When I wrote Rebels from Olympus, I created my protagonist, Justus Appleyard, from my imagination. While I did have a brother and had chosen to include a brother/sister relationship in my teen novel, Justus is different from my real-life brother. There were certain themes I wanted to convey in my novel, and my brother’s character traits were not a suitable choice for its crafting. No judgement of my brother. Justus needed to be a lonely, wimpy outcast in school. My brother was popular and played on the school football team. Not a good match for my plot. Even the relationship with his sister was different from what I had with my brother. In my story, Justus and Rosa are three years apart and are close companions, even though they do annoy each other. My brother was six years my senior, so I was more the kid sister at home while he was always out playing sports or hanging out with his buddies. Not only did I create a different character, it was a different relationship, too.
Then enter the character of Rosa, Justus’ sister. As I wrote the first draft of my novel, she was in many scenes, but always elusive to me. I wrote dialogue and action, but I kept asking her, “Who are you? I want a strong girl character, but you seem so limp and ineffective.” It wasn’t until I was working on the second draft that I began to hear this strong, sassy voice channel through me and onto the page.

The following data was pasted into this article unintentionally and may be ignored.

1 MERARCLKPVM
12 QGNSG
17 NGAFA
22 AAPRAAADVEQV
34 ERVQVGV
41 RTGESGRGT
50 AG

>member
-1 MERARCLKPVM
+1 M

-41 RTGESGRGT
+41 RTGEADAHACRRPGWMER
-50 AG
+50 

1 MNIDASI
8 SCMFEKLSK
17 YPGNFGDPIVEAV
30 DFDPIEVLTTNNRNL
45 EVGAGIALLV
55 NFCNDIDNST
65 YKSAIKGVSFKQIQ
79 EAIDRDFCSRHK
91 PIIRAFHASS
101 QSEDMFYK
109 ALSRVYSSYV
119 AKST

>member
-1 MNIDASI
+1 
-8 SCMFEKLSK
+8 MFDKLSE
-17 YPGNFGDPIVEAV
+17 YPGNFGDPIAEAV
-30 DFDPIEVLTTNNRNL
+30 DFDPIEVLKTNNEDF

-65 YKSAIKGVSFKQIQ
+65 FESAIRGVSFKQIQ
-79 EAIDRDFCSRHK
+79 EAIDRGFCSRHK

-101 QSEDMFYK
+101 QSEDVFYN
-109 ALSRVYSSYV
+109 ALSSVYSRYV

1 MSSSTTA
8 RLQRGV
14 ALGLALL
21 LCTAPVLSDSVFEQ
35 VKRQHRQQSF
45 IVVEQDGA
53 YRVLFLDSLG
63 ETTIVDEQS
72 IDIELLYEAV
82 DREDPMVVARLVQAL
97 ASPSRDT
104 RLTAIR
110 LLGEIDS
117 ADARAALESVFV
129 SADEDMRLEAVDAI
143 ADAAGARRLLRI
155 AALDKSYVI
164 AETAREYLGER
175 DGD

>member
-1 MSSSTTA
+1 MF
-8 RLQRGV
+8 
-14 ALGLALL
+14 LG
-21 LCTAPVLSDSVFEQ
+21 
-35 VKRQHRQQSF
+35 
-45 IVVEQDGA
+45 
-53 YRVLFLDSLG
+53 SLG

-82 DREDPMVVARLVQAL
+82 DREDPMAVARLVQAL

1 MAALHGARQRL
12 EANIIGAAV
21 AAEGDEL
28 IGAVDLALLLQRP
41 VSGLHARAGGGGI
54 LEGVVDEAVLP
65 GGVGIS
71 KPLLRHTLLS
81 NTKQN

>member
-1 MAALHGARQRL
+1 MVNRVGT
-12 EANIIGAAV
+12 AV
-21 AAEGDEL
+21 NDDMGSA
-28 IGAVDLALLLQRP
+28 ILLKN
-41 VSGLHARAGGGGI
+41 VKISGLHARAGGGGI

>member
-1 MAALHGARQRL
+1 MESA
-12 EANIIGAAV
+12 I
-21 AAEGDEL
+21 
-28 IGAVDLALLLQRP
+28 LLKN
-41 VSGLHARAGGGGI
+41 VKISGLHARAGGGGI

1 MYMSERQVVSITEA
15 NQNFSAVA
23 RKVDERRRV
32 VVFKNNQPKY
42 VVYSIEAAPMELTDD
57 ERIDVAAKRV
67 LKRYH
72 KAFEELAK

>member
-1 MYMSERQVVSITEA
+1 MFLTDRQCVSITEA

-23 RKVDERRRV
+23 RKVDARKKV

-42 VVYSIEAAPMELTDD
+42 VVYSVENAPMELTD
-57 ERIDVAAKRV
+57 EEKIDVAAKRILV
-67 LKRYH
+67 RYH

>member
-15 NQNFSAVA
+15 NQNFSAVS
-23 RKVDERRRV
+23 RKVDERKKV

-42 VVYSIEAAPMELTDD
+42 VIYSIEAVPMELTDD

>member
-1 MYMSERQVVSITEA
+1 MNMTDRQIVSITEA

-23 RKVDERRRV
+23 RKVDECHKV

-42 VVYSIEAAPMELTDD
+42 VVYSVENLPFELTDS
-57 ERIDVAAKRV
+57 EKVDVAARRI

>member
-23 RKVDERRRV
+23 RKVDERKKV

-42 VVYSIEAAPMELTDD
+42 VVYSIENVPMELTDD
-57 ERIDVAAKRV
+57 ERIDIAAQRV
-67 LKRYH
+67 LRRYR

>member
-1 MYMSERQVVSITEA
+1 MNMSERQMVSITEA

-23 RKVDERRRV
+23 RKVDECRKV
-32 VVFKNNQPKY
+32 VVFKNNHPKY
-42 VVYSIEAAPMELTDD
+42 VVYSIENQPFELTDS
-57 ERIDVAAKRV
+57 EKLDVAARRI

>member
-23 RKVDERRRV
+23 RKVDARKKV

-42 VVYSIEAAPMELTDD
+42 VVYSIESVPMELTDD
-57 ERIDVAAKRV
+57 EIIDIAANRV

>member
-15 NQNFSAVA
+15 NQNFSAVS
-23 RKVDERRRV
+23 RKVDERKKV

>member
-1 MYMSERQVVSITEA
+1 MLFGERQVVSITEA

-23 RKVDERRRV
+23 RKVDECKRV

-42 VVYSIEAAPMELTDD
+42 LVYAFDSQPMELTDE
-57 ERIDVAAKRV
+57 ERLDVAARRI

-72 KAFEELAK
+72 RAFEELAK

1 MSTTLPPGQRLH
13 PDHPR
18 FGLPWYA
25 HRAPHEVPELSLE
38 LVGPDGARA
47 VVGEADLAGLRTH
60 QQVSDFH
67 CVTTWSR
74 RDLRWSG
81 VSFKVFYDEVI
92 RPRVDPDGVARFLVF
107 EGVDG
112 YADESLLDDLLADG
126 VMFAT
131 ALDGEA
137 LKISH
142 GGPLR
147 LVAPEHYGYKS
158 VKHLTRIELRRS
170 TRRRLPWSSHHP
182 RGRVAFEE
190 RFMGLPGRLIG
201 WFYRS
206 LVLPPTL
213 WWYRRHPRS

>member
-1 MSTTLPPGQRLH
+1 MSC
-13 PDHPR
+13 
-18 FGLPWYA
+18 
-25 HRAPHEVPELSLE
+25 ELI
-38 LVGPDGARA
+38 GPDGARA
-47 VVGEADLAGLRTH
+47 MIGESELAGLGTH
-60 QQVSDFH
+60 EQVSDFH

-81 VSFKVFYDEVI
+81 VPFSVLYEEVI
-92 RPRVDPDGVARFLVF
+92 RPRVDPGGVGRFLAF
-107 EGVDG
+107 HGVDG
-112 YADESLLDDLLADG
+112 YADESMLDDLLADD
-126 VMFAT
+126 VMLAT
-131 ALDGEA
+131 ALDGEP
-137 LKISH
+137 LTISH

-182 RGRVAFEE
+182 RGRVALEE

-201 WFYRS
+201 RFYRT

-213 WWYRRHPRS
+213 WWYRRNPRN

I recognized the attitude. I saw what her super power as a demi-goddess would be. Sewing! Oh, this was going to be fun!
I asked humorously, “Mom? Who invited you?” Then, I recognized what a perfection this was to have parts of my mother come through to be a big part of my character, Rosa. Just like my mother, Rosa lived and breathed sewing and fashion design. She was spunky, assertive and creative. I loved writing this character! Both my mother and Rosa breathed, imagined, planned for fashion. The ever-present thought in each mind was – “What will I wear?”
I can think of no better way to honor my mom’s memory.
Here’s a picture of my mom and me at a wedding. Yes, we both sewed our own dresses!